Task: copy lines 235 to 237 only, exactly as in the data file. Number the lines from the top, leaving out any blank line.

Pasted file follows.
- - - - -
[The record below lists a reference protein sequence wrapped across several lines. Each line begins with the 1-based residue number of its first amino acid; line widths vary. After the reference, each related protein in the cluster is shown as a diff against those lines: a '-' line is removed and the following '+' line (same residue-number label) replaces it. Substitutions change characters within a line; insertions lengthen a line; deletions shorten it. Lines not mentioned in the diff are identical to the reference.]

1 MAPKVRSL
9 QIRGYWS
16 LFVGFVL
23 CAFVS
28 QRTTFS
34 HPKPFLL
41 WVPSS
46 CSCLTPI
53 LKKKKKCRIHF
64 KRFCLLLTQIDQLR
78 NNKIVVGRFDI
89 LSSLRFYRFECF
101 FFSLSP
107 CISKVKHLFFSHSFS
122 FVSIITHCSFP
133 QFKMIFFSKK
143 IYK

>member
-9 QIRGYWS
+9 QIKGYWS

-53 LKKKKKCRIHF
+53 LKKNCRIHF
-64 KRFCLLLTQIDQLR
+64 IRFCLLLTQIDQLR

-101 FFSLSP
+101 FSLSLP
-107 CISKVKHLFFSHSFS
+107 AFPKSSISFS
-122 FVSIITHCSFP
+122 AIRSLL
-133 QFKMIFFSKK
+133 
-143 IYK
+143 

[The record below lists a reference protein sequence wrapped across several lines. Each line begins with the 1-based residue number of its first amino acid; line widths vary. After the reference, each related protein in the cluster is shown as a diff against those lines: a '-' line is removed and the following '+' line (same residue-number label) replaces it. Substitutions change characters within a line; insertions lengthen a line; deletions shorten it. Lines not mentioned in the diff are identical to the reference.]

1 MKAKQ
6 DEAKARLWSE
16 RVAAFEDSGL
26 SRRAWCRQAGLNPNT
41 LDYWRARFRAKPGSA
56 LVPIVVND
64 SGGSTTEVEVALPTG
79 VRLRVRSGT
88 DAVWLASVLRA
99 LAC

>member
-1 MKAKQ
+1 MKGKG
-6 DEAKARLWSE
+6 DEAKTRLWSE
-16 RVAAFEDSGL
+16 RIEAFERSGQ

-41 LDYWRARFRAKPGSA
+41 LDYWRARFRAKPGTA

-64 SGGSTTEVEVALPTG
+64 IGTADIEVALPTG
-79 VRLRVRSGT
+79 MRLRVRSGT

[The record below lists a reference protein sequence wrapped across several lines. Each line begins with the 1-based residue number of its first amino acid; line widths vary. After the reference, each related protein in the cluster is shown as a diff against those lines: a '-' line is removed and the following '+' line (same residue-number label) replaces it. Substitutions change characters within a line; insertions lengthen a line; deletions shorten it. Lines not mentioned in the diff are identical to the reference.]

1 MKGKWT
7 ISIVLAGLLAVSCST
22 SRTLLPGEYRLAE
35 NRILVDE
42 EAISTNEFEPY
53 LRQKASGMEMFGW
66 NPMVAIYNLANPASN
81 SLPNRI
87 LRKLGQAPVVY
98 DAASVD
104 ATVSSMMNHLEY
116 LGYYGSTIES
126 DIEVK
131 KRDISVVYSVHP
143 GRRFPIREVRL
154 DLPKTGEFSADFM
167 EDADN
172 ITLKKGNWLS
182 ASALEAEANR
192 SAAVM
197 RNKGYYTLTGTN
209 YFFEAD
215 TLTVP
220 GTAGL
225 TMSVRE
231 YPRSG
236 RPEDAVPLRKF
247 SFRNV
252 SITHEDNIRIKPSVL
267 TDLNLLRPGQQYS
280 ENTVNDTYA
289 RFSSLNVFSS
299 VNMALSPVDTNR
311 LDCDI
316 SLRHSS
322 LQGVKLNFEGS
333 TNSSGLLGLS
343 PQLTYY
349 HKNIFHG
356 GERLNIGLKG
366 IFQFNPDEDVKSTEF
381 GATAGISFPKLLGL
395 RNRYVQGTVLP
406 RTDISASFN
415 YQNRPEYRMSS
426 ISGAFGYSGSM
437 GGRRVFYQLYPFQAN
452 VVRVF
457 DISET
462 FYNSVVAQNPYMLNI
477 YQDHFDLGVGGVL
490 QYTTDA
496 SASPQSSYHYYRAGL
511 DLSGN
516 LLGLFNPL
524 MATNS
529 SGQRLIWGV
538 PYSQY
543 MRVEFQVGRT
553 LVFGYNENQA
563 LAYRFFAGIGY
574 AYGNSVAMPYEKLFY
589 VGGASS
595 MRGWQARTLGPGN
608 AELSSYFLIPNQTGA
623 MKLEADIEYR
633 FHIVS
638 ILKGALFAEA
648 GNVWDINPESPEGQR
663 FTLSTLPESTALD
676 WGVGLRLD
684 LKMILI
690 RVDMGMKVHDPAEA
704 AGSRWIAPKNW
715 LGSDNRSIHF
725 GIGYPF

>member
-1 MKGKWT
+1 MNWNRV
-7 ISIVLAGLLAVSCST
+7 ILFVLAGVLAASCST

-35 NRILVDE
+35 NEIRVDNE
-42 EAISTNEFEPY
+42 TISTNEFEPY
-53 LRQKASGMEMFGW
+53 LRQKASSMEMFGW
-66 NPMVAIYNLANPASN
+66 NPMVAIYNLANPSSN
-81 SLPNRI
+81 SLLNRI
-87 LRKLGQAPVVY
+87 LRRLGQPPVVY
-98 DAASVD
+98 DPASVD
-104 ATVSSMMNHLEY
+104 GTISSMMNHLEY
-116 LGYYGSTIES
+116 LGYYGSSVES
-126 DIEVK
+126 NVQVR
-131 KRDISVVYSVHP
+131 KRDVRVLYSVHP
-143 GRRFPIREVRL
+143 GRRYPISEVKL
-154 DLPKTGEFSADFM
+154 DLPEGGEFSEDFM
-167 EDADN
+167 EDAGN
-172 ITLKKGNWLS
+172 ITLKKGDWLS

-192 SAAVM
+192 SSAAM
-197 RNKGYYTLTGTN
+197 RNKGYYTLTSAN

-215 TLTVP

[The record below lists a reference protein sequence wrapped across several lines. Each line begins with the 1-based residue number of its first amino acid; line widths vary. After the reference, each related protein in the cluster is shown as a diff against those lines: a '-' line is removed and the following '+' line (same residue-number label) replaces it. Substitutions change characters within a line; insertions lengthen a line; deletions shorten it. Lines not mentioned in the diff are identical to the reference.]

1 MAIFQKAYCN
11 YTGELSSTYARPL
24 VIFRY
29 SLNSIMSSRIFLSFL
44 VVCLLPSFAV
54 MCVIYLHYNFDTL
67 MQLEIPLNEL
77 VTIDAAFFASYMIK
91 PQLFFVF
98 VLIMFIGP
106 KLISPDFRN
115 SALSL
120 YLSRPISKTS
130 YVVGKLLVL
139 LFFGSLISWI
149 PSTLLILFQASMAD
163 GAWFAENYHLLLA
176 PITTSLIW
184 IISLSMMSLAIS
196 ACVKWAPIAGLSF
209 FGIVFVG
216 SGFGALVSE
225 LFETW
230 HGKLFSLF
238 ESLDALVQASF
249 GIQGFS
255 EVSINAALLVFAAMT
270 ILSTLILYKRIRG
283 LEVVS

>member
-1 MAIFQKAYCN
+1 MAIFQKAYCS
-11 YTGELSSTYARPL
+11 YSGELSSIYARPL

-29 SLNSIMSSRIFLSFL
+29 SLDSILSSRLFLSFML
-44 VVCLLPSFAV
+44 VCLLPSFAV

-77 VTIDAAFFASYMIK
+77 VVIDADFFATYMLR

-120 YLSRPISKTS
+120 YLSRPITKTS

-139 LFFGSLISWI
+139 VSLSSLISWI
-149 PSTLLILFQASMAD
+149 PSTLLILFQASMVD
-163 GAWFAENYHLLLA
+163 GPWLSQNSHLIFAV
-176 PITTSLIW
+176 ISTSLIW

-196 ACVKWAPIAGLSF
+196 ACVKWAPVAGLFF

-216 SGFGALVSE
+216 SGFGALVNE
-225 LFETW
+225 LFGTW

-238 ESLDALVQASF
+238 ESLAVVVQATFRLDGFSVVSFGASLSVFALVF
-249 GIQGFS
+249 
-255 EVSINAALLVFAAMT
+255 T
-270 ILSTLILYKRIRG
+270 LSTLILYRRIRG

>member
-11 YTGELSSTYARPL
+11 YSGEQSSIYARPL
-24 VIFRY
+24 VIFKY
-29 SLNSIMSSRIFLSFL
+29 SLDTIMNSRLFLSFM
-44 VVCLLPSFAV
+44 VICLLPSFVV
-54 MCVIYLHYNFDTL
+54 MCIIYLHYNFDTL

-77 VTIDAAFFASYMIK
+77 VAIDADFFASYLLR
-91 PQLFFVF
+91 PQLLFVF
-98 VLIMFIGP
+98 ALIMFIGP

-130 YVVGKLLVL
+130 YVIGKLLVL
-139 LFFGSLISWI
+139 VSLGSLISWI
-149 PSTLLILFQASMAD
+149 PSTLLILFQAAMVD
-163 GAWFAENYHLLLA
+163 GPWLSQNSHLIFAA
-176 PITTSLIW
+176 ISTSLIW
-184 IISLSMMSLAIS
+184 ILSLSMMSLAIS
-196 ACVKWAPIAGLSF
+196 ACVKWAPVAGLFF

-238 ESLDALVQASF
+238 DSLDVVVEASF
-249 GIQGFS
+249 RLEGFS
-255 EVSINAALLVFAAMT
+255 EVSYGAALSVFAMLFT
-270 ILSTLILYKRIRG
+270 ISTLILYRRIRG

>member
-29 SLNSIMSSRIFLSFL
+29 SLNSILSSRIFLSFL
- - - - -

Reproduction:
+238 ESLAVVVQATFRLDGFSVVSFGASLSVFALVF
-249 GIQGFS
+249 